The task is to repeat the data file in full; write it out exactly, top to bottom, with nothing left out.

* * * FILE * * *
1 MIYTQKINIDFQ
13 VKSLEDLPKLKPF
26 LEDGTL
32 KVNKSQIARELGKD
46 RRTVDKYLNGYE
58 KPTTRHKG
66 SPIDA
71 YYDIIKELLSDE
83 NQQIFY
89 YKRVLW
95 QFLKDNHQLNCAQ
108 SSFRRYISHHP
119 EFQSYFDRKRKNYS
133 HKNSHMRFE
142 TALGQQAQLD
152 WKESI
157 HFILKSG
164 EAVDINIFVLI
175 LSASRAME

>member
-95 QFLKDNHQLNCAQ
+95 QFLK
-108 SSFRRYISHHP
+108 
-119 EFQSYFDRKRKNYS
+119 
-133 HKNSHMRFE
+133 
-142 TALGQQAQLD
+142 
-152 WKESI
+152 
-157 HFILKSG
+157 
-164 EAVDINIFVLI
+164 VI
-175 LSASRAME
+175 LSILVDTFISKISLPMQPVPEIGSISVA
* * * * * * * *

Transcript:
1 MIYTQKINIDFQ
13 VKSLEDLPKLKPF
26 LEDGTL
32 KVNKSQIARELGKD
46 RRTVDKYLNGYE
58 KPTTRHKG
66 SPIDA
71 YYDIIKELLSDE
83 NQQIFY
89 YKRVLW
95 QFLKDNHQLNCAQ
108 SSFRRYISHHP
119 EFQSYFDRKRKNYS
133 HKNSHMRFE
142 TALGQQAQLD
152 WKESI
157 HFILKSG
164 EAVDINIFVLI
175 LSASRAME

>member
-95 QFLKDNHQLNCAQ
+95 QFLK
-108 SSFRRYISHHP
+108 
-119 EFQSYFDRKRKNYS
+119 
-133 HKNSHMRFE
+133 
-142 TALGQQAQLD
+142 
-152 WKESI
+152 
-157 HFILKSG
+157 
-164 EAVDINIFVLI
+164 VI
-175 LSASRAME
+175 LSILVDTFISKISLPMQPVPEIGSISVA